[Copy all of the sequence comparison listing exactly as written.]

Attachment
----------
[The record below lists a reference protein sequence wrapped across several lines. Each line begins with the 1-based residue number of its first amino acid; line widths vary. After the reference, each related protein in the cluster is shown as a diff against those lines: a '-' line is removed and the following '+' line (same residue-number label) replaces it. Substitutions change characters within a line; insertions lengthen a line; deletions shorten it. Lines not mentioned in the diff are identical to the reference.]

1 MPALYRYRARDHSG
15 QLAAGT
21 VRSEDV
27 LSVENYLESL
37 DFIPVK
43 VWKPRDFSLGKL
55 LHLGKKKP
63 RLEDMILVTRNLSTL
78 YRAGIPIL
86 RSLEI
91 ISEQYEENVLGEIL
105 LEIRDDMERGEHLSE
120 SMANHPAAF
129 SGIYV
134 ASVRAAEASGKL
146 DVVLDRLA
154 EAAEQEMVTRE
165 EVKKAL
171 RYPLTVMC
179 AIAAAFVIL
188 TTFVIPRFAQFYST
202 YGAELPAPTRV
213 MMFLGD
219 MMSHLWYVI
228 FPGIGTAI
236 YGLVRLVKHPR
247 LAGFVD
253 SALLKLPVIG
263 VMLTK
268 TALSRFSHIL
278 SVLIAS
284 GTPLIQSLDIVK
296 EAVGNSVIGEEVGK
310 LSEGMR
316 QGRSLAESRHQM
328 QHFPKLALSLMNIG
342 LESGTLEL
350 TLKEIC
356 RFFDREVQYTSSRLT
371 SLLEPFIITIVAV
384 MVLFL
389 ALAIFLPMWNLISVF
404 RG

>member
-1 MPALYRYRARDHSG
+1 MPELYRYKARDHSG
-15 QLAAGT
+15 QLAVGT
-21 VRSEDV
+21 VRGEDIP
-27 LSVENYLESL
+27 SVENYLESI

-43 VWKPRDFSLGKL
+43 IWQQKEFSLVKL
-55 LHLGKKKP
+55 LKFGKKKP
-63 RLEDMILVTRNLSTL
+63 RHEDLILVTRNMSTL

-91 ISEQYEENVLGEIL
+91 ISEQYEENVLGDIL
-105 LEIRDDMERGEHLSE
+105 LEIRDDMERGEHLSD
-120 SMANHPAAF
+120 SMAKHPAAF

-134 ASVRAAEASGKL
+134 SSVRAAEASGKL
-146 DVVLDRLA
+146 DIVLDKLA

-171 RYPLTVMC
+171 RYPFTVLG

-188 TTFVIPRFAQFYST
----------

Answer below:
[The record below lists a reference protein sequence wrapped across several lines. Each line begins with the 1-based residue number of its first amino acid; line widths vary. After the reference, each related protein in the cluster is shown as a diff against those lines: a '-' line is removed and the following '+' line (same residue-number label) replaces it. Substitutions change characters within a line; insertions lengthen a line; deletions shorten it. Lines not mentioned in the diff are identical to the reference.]

1 MPALYRYRARDHSG
15 QLAAGT
21 VRSEDV
27 LSVENYLESL
37 DFIPVK
43 VWKPRDFSLGKL
55 LHLGKKKP
63 RLEDMILVTRNLSTL
78 YRAGIPIL
86 RSLEI
91 ISEQYEENVLGEIL
105 LEIRDDMERGEHLSE
120 SMANHPAAF
129 SGIYV
134 ASVRAAEASGKL
146 DVVLDRLA
154 EAAEQEMVTRE
165 EVKKAL
171 RYPLTVMC
179 AIAAAFVIL
188 TTFVIPRFAQFYST
202 YGAELPAPTRV
213 MMFLGD
219 MMSHLWYVI
228 FPGIGTAI
236 YGLVRLVKHPR
247 LAGFVD
253 SALLKLPVIG
263 VMLTK
268 TALSRFSHIL
278 SVLIAS
284 GTPLIQSLDIVK
296 EAVGNSVIGEEVGK
310 LSEGMR
316 QGRSLAESRHQM
328 QHFPKLALSLMNIG
342 LESGTLEL
350 TLKEIC
356 RFFDREVQYTSSRLT
371 SLLEPFIITIVAV
384 MVLFL
389 ALAIFLPMWNLISVF
404 RG

>member
-1 MPALYRYRARDHSG
+1 MPELYRYKARDHSG
-15 QLAAGT
+15 QLAVGT
-21 VRSEDV
+21 VRGEDIP
-27 LSVENYLESL
+27 SVENYLESI

-43 VWKPRDFSLGKL
+43 IWQQKEFSLVKL
-55 LHLGKKKP
+55 LKFGKKKP
-63 RLEDMILVTRNLSTL
+63 RHEDLILVTRNMSTL

-91 ISEQYEENVLGEIL
+91 ISEQYEENVLGDIL
-105 LEIRDDMERGEHLSE
+105 LEIRDDMERGEHLSD
-120 SMANHPAAF
+120 SMAKHPAAF

-134 ASVRAAEASGKL
+134 SSVRAAEASGKL
-146 DVVLDRLA
+146 DIVLDKLA

-171 RYPLTVMC
+171 RYPFTVLG

-188 TTFVIPRFAQFYST